How Being Connected Disconnects – Social Media, Depression, and your Brain

Feeling happy that you connected with an old friend on Facebook?  That’s oxytocin.

Feeling excited that your Instagram posts are better than those of your circle? That’s serotonin.

Did those ten new followers on twitter make your day?  That’s dopamine.

 Is being connected making us more disconnected?
Is being connected making us more disconnected?

Your brain is full of neurotransmitters that continuously change and regulate how you feel. Engaging in social media may seem innocuous and straightforward, but these activities affect certain neurotransmitters – making you feel happy, sad, or a combination of both.

Once being engaged in social media becomes a regular activity – these seemingly normal activities could cause a downward spiral into sadness or depression.

Neurotransmitters and Social Media

Dopamine

Dopamine is a neurotransmitter that plays a major role in the brain’s reward reinforcement and pleasure centers.  The pleasant feeling that you get when dopamine levels are elevated motivates you to continue performing the action that brought about the surge of dopamine.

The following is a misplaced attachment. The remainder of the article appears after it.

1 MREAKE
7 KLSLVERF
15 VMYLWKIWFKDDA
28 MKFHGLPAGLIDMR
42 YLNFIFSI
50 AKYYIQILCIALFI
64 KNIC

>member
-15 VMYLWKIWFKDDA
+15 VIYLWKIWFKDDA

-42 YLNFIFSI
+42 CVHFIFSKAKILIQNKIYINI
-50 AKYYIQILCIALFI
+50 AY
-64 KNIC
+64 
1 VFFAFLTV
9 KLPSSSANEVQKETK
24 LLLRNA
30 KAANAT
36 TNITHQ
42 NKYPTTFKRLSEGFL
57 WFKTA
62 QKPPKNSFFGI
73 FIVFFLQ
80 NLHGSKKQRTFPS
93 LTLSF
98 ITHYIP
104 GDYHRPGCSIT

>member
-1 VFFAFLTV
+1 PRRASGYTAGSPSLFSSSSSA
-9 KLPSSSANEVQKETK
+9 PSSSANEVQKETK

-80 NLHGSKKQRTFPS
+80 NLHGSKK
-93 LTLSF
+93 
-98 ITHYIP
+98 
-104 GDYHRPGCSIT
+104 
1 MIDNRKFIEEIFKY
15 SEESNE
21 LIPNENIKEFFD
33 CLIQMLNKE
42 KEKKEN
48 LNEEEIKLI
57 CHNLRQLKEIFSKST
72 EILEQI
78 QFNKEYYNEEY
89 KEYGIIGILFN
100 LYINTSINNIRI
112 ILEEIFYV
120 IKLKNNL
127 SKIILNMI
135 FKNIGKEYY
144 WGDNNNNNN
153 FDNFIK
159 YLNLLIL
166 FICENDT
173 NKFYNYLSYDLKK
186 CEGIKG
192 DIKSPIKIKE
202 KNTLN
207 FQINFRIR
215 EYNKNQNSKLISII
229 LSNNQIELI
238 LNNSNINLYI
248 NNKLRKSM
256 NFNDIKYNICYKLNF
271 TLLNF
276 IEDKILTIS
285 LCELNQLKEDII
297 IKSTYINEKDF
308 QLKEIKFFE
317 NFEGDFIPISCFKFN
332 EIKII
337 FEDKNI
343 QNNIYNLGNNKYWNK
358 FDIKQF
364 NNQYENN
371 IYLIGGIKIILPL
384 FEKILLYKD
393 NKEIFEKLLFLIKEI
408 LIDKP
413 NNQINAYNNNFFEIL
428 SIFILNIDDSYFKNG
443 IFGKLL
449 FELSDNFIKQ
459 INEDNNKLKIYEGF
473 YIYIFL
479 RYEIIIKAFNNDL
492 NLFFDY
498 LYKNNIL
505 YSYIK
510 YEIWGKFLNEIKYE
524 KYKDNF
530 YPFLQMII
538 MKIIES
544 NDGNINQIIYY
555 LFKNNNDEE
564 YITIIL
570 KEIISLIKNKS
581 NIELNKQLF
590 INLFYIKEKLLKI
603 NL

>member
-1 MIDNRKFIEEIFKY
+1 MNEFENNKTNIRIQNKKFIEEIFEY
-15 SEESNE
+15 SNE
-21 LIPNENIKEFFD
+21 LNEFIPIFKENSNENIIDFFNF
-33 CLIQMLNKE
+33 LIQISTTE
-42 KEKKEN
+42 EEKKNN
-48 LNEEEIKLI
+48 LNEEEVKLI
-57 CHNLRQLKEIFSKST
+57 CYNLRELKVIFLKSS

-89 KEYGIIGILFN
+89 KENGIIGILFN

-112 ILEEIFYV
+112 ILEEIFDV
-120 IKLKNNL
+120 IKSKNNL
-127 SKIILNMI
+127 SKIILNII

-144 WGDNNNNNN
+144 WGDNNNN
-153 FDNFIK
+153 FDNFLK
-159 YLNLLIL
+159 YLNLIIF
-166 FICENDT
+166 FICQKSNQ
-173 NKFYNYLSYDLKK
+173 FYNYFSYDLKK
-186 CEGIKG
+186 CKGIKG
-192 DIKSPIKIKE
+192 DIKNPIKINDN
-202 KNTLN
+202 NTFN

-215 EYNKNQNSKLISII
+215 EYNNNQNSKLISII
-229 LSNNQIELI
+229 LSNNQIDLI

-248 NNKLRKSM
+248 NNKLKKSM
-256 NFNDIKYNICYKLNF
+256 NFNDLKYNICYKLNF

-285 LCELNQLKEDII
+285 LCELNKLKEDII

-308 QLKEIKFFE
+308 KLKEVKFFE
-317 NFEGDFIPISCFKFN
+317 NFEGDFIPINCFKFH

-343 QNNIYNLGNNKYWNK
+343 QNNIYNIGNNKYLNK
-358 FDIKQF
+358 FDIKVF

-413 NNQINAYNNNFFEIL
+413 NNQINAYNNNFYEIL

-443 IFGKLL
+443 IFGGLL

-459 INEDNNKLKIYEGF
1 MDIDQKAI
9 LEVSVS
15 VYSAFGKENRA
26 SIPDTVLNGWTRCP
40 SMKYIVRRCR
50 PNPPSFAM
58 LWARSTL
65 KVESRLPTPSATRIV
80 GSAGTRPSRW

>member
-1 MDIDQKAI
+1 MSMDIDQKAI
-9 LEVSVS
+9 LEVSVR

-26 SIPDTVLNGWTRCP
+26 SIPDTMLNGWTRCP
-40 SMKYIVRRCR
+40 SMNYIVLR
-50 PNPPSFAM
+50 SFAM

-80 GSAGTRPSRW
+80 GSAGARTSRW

Eating, sex, and most other things necessary to our survival increase dopamine levels. Actions that benefit you, or your community, also increase dopamine levels. Dopamine conditions us to perform operations or activities necessary for survival, or for a better life.

Posting on Facebook, Instagram, or Twitter, and getting likes elevates the dopamine in your system. It makes you want to keep posting, in the hopes of getting acknowledged or rewarded (likes). You had your first taste – now you’re hooked!

A Gentle Introduction to Agile and Lean Software Development.

Late last year I released two books as Kindle and Paperback editions; they were A Gentle Introduction to Agile Software Development and A Gentle Introduction to Lean Software Development. Since releasing those two books, I have had a few people ask if I am going to release those two books as a single volume as they would prefer it as a single book, so I have done exactly that. A Gentle Introduction to Agile and Lean Software Development is now available globally as a Kindle eBook and as a paperback.